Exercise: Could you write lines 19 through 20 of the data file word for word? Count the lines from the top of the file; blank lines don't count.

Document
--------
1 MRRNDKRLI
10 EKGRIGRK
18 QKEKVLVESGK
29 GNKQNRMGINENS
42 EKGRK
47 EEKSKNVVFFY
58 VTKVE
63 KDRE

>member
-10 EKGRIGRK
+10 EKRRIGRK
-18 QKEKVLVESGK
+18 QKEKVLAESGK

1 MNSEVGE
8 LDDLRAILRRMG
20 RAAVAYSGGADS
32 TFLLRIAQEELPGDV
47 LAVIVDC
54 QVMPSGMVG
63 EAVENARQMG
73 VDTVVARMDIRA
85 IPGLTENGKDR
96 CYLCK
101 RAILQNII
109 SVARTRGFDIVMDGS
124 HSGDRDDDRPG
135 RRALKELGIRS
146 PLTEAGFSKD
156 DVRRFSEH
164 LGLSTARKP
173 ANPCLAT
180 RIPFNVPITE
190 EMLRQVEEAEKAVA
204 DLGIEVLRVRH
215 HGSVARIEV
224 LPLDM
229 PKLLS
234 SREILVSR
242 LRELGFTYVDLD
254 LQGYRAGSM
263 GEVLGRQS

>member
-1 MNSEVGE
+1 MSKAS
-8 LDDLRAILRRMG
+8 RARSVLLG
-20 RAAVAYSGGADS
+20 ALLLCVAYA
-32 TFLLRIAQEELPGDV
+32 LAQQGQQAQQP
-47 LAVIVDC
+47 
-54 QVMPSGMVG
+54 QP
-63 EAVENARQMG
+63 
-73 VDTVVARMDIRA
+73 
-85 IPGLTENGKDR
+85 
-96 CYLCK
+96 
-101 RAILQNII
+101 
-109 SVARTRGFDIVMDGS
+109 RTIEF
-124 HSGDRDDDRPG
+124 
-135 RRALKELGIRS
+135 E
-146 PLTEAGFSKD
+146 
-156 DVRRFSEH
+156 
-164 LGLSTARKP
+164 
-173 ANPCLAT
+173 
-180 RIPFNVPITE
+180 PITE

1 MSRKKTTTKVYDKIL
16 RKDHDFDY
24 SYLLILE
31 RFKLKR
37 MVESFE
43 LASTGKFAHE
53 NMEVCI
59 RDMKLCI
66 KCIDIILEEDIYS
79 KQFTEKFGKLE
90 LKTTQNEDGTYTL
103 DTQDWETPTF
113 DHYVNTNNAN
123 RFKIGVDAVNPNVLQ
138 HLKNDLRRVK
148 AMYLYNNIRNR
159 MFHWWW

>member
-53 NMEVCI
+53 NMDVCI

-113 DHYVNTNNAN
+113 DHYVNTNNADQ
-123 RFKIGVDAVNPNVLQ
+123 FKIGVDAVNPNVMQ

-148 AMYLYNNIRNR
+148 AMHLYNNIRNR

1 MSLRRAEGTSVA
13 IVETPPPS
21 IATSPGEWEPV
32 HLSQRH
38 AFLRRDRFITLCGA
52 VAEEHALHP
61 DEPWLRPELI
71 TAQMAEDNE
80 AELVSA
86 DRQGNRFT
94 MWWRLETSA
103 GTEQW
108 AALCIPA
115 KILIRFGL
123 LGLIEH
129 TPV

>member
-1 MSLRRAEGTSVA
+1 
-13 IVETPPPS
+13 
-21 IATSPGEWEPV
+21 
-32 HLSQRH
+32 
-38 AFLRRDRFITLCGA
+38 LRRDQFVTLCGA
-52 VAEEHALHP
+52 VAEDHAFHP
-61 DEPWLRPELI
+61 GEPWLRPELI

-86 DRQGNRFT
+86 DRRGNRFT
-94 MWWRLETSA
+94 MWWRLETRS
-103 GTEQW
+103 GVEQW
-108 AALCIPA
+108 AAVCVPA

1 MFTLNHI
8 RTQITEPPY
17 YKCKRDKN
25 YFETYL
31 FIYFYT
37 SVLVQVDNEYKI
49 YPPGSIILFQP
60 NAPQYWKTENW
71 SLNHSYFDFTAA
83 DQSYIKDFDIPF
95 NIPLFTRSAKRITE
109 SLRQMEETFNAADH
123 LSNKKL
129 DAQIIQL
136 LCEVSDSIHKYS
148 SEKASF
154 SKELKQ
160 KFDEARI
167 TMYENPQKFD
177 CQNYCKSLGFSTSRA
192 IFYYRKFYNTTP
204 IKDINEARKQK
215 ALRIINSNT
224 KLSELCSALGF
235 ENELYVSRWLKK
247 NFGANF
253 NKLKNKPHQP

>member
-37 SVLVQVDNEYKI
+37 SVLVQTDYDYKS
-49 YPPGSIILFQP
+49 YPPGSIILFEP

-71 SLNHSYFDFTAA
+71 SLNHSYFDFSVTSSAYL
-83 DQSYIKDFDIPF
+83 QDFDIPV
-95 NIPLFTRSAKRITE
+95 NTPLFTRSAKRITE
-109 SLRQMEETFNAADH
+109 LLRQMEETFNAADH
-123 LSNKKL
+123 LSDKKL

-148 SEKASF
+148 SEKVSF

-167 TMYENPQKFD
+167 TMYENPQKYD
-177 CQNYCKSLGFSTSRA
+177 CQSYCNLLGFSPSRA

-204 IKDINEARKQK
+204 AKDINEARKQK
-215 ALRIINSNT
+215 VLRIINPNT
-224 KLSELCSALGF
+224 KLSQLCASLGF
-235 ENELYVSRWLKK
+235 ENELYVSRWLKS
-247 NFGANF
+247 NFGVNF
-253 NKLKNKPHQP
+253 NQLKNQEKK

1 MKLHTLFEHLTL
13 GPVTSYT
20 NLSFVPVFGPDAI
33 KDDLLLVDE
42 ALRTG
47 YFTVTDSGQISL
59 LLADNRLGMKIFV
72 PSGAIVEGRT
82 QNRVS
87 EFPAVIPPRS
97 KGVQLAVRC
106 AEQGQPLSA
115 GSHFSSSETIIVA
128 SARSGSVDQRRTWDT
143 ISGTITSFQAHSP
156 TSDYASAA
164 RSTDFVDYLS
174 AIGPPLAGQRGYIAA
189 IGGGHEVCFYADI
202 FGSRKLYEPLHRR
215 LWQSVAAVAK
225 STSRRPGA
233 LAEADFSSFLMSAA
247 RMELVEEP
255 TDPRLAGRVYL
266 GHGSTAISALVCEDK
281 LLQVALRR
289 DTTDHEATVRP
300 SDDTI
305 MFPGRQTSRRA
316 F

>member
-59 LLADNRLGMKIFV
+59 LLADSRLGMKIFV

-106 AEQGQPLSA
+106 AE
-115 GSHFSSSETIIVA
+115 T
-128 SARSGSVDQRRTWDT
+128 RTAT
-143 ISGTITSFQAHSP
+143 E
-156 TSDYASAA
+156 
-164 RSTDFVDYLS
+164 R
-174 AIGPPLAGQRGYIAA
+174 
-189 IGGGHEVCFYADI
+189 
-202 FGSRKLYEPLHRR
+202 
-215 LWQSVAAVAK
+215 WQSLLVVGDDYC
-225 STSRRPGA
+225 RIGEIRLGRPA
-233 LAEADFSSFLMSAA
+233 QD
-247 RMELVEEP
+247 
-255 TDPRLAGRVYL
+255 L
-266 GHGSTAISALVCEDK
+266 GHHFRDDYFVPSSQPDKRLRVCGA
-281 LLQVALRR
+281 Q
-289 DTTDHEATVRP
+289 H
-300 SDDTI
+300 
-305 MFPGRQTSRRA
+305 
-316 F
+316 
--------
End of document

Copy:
54 QVMPSGMVG
63 EAVENARQMG